Sugarcane has been a critical crop in Colombia’s Valle de Cauca for 500 years. At this point, it’s more than agriculture—it’s the seed that’s spawned the region’s economic growth.
Back in the 1500s, the Spaniards who came to Calí made what at the time seemed like a miraculous discovery: Sugarcane, which is native to New Guinea and struggled to grow in parts of the Mediterranean, thrived in Colombia all year round. And just like that, Colombia became sugarland.
Of course, the history of sugarcane in Colombia is fraught with the problems that follow the crop everywhere it goes—forced relocation, violence, slavery, and political power struggles. Between 1946 and 1958 alone, two million Colombians were displaced due to violence and for expanding sugarcane farms.
But the industry has brought much to Colombia in terms of prosperity, and the importance of sugarcane for Colombians’ livelihoods has caused the industry and the government to intentionally keep many farms un-modernized, preserving the jobs of traditional sugarcane cutters who harvest the grass by hand.
Colombia’s oldest sugar mill is Manuelita, a company still owned by descendants of James Martin Eder, who purchased land in Valle de Cauca for sugarcane in 1864. Manuelita was the first company to modernize sugar production in Colombia, hauling enormous wooden machines by donkey 100 miles from Cartagena through jungles and over mountains.
The company remains a huge force in the region, employing thousands and processing 4.2 million tons of sugarcane per year. These photographs are of Manuelita’s sugar cane farms in the heart of Valle de Cauca, south of the mountainous city of Calí.
The sugar from Manuelita is used both for food and for ethanol production, which is part of a push to create renewable energy out of sugarcane—a move that the government hopes can increase the economic security of Colombia’s rural, post-conflict regions.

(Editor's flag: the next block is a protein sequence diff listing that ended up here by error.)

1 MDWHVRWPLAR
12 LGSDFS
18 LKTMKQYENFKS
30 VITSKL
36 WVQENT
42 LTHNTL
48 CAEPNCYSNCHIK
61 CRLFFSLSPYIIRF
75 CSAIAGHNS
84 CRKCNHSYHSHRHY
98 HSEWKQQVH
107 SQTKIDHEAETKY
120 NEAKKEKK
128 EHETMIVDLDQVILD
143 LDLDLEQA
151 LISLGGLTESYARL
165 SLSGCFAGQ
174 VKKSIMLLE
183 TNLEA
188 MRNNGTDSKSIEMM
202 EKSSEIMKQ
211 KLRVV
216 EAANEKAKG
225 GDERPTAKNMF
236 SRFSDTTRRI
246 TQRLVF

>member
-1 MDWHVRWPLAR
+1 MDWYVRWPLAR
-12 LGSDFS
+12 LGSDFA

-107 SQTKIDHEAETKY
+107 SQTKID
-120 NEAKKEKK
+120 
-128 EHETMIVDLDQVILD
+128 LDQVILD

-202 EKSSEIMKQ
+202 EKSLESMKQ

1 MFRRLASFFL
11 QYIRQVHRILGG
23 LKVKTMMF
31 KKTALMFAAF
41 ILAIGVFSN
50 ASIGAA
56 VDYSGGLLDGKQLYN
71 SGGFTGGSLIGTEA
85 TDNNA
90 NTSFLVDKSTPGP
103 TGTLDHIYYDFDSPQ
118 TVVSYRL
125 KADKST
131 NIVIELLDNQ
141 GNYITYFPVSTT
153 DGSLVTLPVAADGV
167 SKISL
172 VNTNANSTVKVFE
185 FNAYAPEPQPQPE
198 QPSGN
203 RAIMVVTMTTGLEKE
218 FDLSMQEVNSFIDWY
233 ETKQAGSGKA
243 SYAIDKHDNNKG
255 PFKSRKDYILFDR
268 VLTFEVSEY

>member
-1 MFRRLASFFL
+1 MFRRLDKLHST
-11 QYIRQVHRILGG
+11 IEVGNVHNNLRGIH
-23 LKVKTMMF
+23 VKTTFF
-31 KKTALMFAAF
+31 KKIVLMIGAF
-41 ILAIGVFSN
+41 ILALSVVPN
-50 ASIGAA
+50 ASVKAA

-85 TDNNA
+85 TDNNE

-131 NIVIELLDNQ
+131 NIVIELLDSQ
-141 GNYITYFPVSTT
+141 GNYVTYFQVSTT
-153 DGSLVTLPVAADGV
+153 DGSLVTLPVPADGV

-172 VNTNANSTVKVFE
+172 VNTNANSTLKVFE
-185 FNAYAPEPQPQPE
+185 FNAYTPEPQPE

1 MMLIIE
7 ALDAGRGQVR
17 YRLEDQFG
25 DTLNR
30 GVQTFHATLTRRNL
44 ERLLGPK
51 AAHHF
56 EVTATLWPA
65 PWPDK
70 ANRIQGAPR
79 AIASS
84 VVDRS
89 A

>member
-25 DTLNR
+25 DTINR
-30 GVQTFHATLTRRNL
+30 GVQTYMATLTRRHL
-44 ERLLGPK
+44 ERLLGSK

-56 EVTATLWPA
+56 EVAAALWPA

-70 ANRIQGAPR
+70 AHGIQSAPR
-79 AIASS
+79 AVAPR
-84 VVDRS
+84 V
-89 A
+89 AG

While mechanical harvests are the norm for most large sugar cane operations around the world, Colombia retains a huge workforce of skilled cane cutters that manually harvest the plant. A staggering 85% of Colombia’s sugar is still harvested by hand. The New York Times reports that farms are intentionally not modernized—industry leaders are wary of instigating mass unemployment in a region scarred by the country’s prolonged civil war.
For the parts of the field that must be harvested by hand, the fields are set on fire the night before the harvest. They burn the ground to soften the stalks and make the cane cutter’s work easier.
The next day, cane cutters wield long, wide machetes to hack at the bottom of the stalk, slice off green grassy tops, and collect the cane into large piles.
Many of the cane cutters in Valle de Cauca are part of a long generational tradition—their fathers and grandfathers were also employed in the sugar fields here. Some remember childhood sweets born of their families’ proximity to sugar cane fields, like colorful decorated lollipops made of hard-packed sugar, enjoyed on religious holidays. Their children often remain in the sugar business, though some move into companies like Maneulita as engineers and chemists.
While the region’s smaller farms are often harvested by hand, large, modernized farms like Manuelita also perform a mechanized harvest. Machines like this one swiftly cut rows of sugar cane, leaving walls of bent stalks throughout the field. Valle de Cauca is one of the only places in the world where there are no sugarcane seasons—the crop can be harvested year-round, making it one of the most prolific sugar production regions ever known.
Once the sugar is brought back to the mill, it’s processed in giant machines to sort out the cane from grass, leaves, and dirt. The first several steps of processing yield a thick, dark molasses-type product which gets refined further and further throughout several days worth of processing. The refining at Manuelita is not done by bleaching chemicals; instead they use filters and centrifuge machines, which results in a fine white sugar.
Aside from fears of unemployment, industry leaders are also concerned about global warming’s on sugar cane. Harold Eder, CEO of Maneuelita, observed that the climate in recent years has become more volatile—dry seasons are much drier and wet seasons are much more intense.
Companies like Manuelita are investing more sugarcane in the production of ethanol, since renewable energy stands to become become a growing sector for Colombia. The image above shows their modern ethanol production facility, nestled in next to the sugar refinery in Valle de Cauca. A sure sign of how the future of Colombia’s sugar business is rooted in its past.